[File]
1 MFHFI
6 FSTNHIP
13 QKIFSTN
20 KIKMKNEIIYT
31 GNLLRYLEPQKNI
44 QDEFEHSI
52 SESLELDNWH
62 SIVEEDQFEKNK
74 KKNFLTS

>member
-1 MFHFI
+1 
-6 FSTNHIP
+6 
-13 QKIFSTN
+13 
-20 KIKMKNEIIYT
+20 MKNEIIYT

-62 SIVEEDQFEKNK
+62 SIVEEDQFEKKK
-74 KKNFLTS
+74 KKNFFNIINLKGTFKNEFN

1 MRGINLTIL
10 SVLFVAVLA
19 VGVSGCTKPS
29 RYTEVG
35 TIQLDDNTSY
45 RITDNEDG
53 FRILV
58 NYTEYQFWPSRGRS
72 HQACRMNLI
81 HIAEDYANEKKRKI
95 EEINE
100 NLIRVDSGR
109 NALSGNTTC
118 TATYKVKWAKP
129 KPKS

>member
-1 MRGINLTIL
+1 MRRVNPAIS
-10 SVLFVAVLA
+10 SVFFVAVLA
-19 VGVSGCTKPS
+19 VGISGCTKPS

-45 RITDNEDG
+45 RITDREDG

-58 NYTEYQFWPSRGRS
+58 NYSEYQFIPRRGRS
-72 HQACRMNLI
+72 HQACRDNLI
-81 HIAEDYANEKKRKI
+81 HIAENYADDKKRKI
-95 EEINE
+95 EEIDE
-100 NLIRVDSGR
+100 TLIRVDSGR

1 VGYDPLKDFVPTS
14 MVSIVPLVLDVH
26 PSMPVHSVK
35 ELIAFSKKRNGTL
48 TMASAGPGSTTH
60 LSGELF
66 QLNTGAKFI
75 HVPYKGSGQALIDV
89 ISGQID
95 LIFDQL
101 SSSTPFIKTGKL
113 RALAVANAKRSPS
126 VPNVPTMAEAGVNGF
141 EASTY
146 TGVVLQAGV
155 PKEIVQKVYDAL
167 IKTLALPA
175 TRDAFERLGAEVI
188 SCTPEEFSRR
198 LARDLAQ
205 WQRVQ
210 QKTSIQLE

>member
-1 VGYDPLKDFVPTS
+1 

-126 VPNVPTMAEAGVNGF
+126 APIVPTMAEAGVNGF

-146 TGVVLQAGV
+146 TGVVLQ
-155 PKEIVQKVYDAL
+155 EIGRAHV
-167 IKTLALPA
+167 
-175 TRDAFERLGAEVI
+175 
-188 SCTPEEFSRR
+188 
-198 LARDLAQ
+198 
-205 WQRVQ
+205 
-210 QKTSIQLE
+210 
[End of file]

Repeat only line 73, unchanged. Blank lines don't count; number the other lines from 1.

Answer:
167 IKTLALPA